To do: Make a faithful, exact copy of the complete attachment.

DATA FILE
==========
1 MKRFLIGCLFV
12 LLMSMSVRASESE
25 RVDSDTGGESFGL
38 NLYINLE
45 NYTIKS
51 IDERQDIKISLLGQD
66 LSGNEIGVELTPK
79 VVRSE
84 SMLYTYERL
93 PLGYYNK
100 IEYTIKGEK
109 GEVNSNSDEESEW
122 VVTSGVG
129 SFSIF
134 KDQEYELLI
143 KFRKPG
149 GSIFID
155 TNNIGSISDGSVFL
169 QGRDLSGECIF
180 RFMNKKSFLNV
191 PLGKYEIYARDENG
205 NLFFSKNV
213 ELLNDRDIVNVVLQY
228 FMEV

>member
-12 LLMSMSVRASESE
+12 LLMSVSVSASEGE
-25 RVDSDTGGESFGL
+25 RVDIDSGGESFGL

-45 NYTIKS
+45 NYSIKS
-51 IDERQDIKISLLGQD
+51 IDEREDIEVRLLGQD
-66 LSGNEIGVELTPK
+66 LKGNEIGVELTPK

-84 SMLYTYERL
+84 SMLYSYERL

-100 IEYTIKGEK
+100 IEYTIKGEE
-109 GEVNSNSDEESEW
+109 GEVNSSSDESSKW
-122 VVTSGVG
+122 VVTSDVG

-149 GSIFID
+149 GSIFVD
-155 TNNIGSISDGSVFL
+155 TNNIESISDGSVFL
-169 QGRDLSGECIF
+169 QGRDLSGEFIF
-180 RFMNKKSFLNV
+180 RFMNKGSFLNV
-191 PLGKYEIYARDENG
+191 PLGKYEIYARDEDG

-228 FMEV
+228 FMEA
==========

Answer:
1 MKRFLIGCLFV
12 LLMSMSVRASESE
25 RVDSDTGGESFGL
38 NLYINLE
45 NYTIKS
51 IDERQDIKISLLGQD
66 LSGNEIGVELTPK
79 VVRSE
84 SMLYTYERL
93 PLGYYNK
100 IEYTIKGEK
109 GEVNSNSDEESEW
122 VVTSGVG
129 SFSIF
134 KDQEYELLI
143 KFRKPG
149 GSIFID
155 TNNIGSISDGSVFL
169 QGRDLSGECIF
180 RFMNKKSFLNV
191 PLGKYEIYARDENG
205 NLFFSKNV
213 ELLNDRDIVNVVLQY
228 FMEV

>member
-12 LLMSMSVRASESE
+12 LLMSVSVSASEGE
-25 RVDSDTGGESFGL
+25 RVDIDSGGESFGL

-45 NYTIKS
+45 NYSIKS
-51 IDERQDIKISLLGQD
+51 IDEREDIEVRLLGQD
-66 LSGNEIGVELTPK
+66 LKGNEIGVELTPK

-84 SMLYTYERL
+84 SMLYSYERL

-100 IEYTIKGEK
+100 IEYTIKGEE
-109 GEVNSNSDEESEW
+109 GEVNSSSDESSKW
-122 VVTSGVG
+122 VVTSDVG

-149 GSIFID
+149 GSIFVD
-155 TNNIGSISDGSVFL
+155 TNNIESISDGSVFL
-169 QGRDLSGECIF
+169 QGRDLSGEFIF
-180 RFMNKKSFLNV
+180 RFMNKGSFLNV
-191 PLGKYEIYARDENG
+191 PLGKYEIYARDEDG

-228 FMEV
+228 FMEA